3. Consolidation and Christianization: The Order as a Christian Initiatory Community, 1971–72
The massive demonstrations on college campuses that followed the killings at Kent State in May 1970 proved to be the last hurrah for the 1960s antiwar movement. Most campuses adjourned early, and, as Todd Gitlin wrote, "Activism never recovered from the summer vacation of 1970." The sober prospect of being shot by ...
4. A Crisis of Confidence: The Final Years of “Father Paul” and the Aftermath of His Death, 1973–78
The holy order of MANS continued to grow at a steady pace during 1973 and early 1974, reporting 619 vowed members at its 1974 annual meeting. By march 1974 the movement operated sixty-four centers throughout the United States, thirty-five of which were owned by the order corporation. New stations ...
5. A Traditionalist Ark of Safety: The Holy Order of MANS as Exemplary Community, 1978–84
Order members viewed the accession of Andrew and Isjesian Rossi to the co-director generalship as a triumph over the forces of disunity that had threatened to tear the movement apart following Earl Blighton's untimely death. Buoyed by a restored sense of divine approval for their enterprise, many in the ...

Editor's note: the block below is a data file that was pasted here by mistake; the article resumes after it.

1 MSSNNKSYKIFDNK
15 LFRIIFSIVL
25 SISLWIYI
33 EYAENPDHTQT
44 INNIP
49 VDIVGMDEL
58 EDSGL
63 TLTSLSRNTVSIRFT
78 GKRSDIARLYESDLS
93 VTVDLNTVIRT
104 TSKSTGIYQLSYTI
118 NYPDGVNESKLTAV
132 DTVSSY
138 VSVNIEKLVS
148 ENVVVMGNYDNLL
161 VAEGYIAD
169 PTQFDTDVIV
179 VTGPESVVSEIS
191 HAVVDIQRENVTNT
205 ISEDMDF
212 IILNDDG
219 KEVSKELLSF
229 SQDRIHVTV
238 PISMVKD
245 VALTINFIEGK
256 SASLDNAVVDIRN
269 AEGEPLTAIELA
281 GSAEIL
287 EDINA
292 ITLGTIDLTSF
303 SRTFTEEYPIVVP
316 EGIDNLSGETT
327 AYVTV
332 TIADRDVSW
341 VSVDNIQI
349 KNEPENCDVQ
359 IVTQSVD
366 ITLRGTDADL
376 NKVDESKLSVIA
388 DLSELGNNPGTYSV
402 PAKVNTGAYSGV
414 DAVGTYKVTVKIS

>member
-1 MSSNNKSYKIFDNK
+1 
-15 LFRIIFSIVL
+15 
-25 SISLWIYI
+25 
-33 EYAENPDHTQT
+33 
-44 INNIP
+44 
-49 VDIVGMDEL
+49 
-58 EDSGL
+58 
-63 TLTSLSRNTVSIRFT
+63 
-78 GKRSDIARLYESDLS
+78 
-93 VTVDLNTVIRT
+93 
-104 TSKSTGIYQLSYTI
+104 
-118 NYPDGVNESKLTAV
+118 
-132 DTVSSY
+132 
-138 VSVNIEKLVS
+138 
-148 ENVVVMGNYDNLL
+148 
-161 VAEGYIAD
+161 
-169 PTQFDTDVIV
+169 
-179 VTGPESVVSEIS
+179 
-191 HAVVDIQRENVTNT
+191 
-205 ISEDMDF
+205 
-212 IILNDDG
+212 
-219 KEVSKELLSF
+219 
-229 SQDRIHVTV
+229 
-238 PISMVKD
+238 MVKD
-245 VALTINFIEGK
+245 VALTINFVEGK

6. Safe Moorage in Orthodoxy: Christ the Savior Brotherhood as the Restored “Catacomb” Church
As director Rossi explored the doctrines of the apostolic Christianity, he read extensively in the works of the early patristic fathers. It was his exposure to the writings of Symeon the New Theologian, however, that provided him the decisive cognitive bridge between the order's initiatory way and the Eastern Orthodox tradition. The tenth-century ...
As the introduction to this study suggested, the history of the Holy Order of MANS/Christ the Savior Brotherhood can be profitably viewed as a sophisticated text, open to multiple levels of interpretation, analysis, and meaning. Before entering into my own exegesis of the "text," however, it is instructive ...